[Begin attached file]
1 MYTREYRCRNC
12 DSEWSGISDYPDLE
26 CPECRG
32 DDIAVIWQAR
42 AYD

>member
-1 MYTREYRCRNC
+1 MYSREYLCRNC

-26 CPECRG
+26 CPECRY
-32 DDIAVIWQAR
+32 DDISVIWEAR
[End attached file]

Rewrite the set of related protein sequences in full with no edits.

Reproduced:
1 MYTREYRCRNC
12 DSEWSGISDYPDLE
26 CPECRG
32 DDIAVIWQAR
42 AYD

>member
-1 MYTREYRCRNC
+1 MYSREYLCRNC

-26 CPECRG
+26 CPECRY
-32 DDIAVIWQAR
+32 DDISVIWEAR